[Come summer heat, much of my blogging momentum melts away. Hence an experiment until Labor Day: fifty minimalist posts about whatever.]

When I was younger, I used to think when something didn’t work out with a husband, lover, friend, job, I could move on after a suitable period of regret, and start again.

That seemed to work for a while. Then it began not to. You can’t really clean the slate. We drag our histories with us wherever we go, and not only on our professional CVs. (Those can be doctored, but only so far). We’re just not brand new any more. Our emotional resumes color our responses to what comes next. Unsuccessful past experiences may engender mistrust, disbelief, self-doubt.

Later, when we’re older still, another problem unforeseen by the young arises. New opportunities become rarer. Is there (artfully masked) age discrimination in the workplace? You better believe it. Available new partners/lovers/friends? Fewer and farther between. If you’re still searching out a different resting place for your mind, heart or body, you can find yourself more and more sidelined.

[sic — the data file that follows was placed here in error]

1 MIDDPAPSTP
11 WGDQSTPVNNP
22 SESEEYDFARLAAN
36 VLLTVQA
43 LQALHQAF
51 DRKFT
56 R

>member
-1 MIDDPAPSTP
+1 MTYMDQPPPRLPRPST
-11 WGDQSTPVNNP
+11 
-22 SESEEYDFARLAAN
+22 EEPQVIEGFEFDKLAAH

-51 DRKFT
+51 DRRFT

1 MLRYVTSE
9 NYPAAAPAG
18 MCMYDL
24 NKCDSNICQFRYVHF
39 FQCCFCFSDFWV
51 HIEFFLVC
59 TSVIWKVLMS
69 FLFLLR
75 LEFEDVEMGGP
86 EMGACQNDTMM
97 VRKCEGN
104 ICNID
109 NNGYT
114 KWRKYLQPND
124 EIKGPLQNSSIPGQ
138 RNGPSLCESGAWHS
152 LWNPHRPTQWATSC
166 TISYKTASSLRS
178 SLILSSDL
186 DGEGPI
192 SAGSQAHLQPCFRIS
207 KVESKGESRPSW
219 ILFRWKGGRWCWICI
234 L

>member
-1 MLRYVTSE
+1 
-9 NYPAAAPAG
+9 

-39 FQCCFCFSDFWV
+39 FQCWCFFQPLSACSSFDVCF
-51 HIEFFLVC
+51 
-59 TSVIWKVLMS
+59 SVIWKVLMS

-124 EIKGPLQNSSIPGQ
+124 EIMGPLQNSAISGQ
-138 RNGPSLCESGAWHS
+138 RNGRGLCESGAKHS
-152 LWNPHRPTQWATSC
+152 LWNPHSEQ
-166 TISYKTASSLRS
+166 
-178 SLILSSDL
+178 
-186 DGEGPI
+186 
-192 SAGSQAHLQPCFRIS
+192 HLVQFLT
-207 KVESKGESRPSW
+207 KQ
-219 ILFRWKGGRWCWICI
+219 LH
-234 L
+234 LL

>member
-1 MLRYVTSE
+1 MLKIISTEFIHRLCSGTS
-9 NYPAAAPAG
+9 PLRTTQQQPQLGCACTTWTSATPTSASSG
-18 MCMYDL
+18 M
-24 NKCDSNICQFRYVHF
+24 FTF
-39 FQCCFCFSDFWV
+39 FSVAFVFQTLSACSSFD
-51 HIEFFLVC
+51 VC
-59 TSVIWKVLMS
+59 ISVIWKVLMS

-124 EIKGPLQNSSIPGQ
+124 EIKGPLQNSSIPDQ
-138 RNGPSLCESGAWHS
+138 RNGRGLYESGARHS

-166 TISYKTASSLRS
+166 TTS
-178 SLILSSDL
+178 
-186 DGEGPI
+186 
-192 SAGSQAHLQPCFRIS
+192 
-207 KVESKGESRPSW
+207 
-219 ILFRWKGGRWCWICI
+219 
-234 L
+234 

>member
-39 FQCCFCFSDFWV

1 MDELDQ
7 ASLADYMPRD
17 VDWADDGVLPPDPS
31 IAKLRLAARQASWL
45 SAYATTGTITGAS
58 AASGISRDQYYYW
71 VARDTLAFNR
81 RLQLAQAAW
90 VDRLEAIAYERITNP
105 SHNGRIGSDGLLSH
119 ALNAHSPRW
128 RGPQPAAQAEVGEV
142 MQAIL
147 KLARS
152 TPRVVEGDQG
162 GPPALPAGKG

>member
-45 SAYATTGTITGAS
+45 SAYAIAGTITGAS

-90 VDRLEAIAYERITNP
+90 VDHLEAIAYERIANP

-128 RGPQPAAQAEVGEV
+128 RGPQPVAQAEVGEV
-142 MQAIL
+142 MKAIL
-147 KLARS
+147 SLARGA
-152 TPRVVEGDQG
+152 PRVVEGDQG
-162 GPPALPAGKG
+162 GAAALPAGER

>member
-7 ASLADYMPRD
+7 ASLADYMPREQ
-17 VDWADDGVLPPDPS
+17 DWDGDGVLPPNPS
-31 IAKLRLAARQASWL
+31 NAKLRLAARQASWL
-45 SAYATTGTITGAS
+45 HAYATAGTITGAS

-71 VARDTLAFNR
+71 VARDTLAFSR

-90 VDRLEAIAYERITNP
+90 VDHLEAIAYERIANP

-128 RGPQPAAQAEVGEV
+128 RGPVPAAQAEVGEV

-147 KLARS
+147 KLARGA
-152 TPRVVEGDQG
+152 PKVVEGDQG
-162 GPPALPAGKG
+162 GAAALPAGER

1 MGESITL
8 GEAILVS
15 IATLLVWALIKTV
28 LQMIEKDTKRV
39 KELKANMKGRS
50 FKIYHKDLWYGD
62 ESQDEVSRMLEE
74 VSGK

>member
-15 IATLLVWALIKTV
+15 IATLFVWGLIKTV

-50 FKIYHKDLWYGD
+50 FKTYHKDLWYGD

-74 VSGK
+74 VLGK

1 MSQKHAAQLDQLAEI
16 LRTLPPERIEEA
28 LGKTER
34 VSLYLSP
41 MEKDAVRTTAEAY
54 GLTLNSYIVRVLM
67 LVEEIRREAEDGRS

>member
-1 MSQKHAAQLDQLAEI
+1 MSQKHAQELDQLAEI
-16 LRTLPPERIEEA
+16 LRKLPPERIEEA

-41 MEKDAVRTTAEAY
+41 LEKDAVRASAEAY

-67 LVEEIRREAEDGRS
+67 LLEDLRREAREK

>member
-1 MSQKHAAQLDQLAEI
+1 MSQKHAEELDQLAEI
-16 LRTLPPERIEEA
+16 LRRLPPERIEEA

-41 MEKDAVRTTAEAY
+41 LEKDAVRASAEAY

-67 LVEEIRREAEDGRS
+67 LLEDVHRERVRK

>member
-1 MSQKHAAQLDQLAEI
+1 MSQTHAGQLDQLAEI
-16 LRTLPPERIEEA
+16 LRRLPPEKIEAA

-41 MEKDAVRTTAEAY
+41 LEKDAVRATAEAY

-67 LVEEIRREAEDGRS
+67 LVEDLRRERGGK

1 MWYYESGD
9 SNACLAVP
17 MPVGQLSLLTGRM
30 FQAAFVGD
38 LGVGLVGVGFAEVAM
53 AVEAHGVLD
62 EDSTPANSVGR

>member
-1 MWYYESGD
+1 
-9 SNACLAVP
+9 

Finally you see there’s some merit in the old saying, “Make it do, use it up, wear it out.” It’s not just about a penny saved is a penny earned. Too bad it takes some of us so long to realize it.